Why Do I Feel Guilty?
Before we can start to understand the why behind the guilt, let’s first define it. Guilt means that we believe that something we are doing is causing pain to someone else. It’s activated by our behavior, thoughts, or feelings that we judge to be wrong or bad.
Normal parents are protective of their children. But what if your parents were overprotective? What if every time you played sports, rode your bike, or roughhoused with friends, your parent—at best—became disturbed and—at worst—frantic? “Watch out, you’ll get hurt!” “You’ll break a leg!” and so on. Would you have interpreted that as interest in your well being, or rather, believed that you were hurting your parents by your sense of adventure and fun? Children who think that their actions are causing pain for their parents will feel guilt.
Let me be clear. I’m not talking about a parent’s normal range of caution and concern. I am talking about extreme caution and worry over small risks. But if you grew up always experiencing irrational guilt about worrying an overprotective parent, you’ll also experience guilt in response to risks as an adult. You’ll feel frustrated by your excessive sense of caution, but most likely you won’t be aware of its cause, and so you’ll be unable to change.
Does Any of This Sound Familiar?
1. You feel responsible for your parents’ or siblings’ misery, and guilty about pursuing your own goals. How you tried placating them, or atoning, in order to relieve your sense of guilt will explain some of your self-defeating life patterns.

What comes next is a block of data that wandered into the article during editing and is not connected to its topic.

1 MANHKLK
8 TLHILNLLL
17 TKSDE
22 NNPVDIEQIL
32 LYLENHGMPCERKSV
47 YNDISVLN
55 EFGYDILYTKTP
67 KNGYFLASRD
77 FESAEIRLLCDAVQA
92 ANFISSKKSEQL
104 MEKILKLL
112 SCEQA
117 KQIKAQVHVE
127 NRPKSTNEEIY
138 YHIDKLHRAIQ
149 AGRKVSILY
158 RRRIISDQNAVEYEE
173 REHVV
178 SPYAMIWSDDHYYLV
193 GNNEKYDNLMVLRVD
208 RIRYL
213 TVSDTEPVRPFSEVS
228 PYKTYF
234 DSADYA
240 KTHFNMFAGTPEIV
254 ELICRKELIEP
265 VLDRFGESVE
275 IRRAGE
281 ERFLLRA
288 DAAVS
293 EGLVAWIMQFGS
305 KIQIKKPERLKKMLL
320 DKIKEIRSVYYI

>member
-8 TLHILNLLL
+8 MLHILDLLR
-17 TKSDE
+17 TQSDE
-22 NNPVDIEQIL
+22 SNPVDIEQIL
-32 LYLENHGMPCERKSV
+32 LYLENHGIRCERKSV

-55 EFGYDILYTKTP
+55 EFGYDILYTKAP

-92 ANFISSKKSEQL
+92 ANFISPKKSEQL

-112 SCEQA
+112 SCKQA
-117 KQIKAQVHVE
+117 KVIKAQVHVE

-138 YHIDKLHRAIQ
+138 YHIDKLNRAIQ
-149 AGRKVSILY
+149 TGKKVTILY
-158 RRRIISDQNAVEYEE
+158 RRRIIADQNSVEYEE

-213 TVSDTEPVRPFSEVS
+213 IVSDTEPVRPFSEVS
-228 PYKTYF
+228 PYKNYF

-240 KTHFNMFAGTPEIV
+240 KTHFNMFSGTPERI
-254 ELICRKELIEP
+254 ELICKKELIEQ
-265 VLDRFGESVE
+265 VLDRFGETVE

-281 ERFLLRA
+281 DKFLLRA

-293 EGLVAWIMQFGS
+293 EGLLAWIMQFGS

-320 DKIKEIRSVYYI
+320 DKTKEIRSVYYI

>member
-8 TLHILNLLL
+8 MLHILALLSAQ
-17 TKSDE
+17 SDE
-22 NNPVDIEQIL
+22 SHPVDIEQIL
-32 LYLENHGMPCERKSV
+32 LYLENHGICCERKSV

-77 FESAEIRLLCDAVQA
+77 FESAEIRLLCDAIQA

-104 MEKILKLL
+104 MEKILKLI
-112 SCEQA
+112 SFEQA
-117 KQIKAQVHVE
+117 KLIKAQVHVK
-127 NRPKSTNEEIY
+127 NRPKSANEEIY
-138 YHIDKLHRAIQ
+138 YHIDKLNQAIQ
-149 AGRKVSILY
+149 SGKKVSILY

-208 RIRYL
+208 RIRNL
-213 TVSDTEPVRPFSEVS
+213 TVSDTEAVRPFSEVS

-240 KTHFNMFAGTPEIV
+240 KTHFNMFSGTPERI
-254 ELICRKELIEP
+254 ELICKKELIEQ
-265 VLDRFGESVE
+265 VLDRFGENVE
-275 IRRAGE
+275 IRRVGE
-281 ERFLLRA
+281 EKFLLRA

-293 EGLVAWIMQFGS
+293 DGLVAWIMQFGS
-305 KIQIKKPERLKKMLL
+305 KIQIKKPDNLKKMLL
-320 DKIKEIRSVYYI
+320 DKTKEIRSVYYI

2. You quietly developed self-hatred and resentment about having to inhibit a normal behavior or goal when your parent continuously behaved badly toward you. How did you respond to the resentment you felt?
3. You rebelled as a way of protesting. You hoped that they’d get the message you were sending by your behavior and change for the better (that is, you became stubborn to protest against a parent who was too controlling in the hopes that he or she would get the message and be less controlling). Or, you rebelled to prove to yourself that you’re your own person and you can’t be manipulated. This type of defiant rebelliousness is responsible for many painful self-defeating behaviors.
4. Even though you promised yourself that when you grew up you’d never behave the way your parents did with you, you notice that you’re mimicking their worst qualities.
I want you to know why it’s so hard to free ourselves of the behaviors we hate no matter how hard we try, no matter how much willpower we exert, no matter how much advice we receive from others. To understand why it is so hard, we’ll delve into why our childhood patterns continue on into our adult lives even though they are clearly negative patterns and we no longer are living with our parents. The negative effects of our family experiences remain hidden from our conscious mind, even though this information is critical to changing what we most dislike about ourselves. We’ll pin down this elusive awareness in this book and you’ll begin to make positive changes in your negative behaviors. Finally and amazingly, many people you’ll meet will tell you that they didn’t experience major problems in their families and they aren’t aware of any guilt feelings. And they’ll tell you this despite obvious, and serious, personal problems. Why? Let’s see.
Exercise: Now Look at Yourself
Imagine that you could be reborn into your family today. Now imagine that you were born into your family with all the knowledge that you possess right now. Consider writing about the following:
• What would be different for you in your relationship with your mother?
• What would be different for you in your relationship with your father?
• What would be different for you in your relationship with your siblings?
Beginning the process of change means beginning a hunt for the causes of your problems that are lurking below the surface of any problem.